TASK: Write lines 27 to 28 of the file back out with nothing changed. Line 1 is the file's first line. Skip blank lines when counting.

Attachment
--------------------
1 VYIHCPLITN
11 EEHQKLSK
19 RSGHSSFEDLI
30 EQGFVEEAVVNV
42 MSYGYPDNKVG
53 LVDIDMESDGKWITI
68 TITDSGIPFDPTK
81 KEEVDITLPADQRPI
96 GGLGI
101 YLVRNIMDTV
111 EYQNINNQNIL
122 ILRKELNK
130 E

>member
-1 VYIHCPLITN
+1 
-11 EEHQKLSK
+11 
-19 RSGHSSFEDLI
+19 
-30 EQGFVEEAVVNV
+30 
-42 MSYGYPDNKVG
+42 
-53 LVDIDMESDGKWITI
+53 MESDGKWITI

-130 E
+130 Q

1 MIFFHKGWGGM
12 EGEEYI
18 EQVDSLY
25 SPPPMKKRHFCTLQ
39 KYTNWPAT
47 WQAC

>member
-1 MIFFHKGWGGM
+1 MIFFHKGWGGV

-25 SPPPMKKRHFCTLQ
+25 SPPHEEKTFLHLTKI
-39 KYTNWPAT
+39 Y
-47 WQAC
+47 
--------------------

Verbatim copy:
-130 E
+130 Q